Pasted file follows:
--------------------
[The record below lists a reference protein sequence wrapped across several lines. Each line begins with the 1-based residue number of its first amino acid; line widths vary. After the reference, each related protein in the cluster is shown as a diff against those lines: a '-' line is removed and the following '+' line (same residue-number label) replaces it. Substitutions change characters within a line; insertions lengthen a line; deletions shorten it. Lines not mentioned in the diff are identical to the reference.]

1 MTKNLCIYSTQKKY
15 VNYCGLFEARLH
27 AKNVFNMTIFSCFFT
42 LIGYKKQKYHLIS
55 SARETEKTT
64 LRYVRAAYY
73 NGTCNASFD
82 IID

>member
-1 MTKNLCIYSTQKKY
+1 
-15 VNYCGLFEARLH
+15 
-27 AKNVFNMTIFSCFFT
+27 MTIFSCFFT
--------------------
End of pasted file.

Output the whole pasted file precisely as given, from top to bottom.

[The record below lists a reference protein sequence wrapped across several lines. Each line begins with the 1-based residue number of its first amino acid; line widths vary. After the reference, each related protein in the cluster is shown as a diff against those lines: a '-' line is removed and the following '+' line (same residue-number label) replaces it. Substitutions change characters within a line; insertions lengthen a line; deletions shorten it. Lines not mentioned in the diff are identical to the reference.]

1 MTKNLCIYSTQKKY
15 VNYCGLFEARLH
27 AKNVFNMTIFSCFFT
42 LIGYKKQKYHLIS
55 SARETEKTT
64 LRYVRAAYY
73 NGTCNASFD
82 IID

>member
-1 MTKNLCIYSTQKKY
+1 
-15 VNYCGLFEARLH
+15 
-27 AKNVFNMTIFSCFFT
+27 MTIFSCFFT